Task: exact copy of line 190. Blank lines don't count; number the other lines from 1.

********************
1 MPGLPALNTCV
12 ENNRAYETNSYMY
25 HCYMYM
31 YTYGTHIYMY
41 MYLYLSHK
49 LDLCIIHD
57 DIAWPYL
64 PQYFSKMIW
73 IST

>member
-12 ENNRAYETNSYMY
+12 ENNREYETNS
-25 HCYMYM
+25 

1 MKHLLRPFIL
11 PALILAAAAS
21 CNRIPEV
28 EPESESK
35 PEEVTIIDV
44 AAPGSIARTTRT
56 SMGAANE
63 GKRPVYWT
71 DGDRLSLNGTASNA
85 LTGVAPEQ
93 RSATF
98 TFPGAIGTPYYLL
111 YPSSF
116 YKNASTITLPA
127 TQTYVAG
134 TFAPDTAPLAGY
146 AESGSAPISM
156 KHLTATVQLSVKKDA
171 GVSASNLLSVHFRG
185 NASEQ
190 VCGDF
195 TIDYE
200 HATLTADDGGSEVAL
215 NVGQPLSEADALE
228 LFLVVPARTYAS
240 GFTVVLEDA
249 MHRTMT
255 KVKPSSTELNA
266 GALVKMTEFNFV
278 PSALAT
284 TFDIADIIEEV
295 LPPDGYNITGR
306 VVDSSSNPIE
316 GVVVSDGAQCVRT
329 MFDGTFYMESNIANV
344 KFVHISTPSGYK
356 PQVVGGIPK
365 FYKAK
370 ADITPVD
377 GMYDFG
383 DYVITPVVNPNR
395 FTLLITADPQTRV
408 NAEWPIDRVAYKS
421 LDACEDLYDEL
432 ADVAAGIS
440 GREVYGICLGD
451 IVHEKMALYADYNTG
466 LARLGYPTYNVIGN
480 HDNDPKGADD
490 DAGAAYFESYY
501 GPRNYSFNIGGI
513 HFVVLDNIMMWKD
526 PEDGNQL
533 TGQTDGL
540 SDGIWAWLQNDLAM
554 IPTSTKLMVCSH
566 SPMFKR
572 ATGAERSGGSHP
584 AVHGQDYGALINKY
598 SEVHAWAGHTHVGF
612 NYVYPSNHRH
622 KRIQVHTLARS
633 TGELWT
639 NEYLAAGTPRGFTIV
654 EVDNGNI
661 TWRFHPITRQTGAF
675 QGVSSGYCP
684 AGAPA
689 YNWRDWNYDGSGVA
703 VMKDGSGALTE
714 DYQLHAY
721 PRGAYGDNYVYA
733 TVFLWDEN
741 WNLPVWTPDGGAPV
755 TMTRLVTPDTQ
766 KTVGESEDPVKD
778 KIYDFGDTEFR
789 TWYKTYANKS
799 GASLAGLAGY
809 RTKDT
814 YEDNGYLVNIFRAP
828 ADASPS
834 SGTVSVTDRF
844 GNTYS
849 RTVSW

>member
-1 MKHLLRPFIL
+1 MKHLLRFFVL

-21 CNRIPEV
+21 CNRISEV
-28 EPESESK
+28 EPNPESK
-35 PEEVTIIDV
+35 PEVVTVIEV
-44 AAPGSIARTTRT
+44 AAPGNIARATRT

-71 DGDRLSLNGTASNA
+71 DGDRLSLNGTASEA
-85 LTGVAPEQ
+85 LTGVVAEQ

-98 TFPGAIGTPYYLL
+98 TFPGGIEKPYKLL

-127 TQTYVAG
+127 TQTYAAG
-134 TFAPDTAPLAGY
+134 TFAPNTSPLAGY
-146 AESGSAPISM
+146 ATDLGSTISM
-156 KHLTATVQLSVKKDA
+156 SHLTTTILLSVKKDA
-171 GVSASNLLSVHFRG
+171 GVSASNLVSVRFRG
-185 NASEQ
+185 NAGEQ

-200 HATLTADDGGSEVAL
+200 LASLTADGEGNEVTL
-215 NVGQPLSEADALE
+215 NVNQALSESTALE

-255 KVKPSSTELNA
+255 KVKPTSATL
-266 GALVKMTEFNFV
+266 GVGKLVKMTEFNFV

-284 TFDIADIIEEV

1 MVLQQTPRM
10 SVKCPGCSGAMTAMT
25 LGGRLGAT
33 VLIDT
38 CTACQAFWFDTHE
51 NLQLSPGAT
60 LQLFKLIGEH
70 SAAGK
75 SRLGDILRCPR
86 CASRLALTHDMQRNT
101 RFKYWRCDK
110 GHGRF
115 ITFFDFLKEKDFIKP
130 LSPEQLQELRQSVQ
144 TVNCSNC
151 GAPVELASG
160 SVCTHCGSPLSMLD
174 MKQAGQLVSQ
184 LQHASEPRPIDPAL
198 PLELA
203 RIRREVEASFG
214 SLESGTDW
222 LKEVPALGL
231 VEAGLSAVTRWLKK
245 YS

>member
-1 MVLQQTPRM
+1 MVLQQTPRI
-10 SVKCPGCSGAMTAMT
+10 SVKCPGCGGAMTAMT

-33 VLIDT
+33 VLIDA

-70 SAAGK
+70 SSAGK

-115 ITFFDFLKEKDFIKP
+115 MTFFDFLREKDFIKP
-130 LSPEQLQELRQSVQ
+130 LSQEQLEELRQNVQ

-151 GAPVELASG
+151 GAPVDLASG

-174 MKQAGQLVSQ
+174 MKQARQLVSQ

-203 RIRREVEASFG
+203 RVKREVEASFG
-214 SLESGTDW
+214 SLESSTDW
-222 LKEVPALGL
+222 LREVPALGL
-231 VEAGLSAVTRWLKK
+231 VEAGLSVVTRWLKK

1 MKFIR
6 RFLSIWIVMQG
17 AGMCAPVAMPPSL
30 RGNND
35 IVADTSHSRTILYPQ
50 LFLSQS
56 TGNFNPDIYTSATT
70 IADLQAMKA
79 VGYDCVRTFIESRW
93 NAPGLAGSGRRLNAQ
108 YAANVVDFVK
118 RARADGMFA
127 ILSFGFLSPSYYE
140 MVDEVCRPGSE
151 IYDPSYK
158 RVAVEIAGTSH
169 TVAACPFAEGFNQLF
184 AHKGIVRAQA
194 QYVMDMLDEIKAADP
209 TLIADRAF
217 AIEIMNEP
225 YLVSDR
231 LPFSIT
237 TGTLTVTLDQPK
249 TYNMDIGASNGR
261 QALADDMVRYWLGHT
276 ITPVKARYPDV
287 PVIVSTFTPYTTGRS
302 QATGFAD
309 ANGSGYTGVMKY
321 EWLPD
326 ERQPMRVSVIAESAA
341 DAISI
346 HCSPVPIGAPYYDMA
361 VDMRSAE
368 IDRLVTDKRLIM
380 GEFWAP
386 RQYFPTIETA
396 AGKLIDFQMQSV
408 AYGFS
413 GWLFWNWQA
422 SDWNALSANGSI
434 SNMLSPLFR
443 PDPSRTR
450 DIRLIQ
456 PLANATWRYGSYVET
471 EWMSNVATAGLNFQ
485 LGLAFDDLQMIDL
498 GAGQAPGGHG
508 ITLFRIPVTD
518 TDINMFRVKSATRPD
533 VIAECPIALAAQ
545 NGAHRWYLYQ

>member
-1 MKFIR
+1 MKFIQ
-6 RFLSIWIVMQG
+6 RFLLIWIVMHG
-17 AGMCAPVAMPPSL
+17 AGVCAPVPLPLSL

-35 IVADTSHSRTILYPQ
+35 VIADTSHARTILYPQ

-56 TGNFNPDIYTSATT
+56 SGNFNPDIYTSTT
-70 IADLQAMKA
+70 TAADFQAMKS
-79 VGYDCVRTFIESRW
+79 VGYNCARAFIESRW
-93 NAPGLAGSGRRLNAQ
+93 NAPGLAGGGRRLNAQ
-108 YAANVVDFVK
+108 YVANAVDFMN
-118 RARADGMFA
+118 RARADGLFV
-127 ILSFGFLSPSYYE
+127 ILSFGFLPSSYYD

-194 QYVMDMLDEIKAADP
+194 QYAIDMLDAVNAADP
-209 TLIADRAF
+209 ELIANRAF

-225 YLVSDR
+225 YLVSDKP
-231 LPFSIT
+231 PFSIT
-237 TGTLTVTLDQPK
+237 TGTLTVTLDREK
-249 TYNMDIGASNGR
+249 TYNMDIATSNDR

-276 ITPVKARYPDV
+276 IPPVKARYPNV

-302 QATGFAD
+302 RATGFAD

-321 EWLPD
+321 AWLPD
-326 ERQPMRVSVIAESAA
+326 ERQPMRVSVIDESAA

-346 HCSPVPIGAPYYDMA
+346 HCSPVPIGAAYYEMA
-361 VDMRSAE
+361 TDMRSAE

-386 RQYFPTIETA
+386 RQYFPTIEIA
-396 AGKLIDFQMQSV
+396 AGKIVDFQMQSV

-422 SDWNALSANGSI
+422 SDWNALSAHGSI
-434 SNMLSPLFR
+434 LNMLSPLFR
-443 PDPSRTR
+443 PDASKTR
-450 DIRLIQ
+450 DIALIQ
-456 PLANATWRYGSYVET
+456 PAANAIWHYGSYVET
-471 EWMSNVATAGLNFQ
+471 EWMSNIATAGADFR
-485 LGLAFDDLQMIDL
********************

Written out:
17 AGMCAPVAMPPSL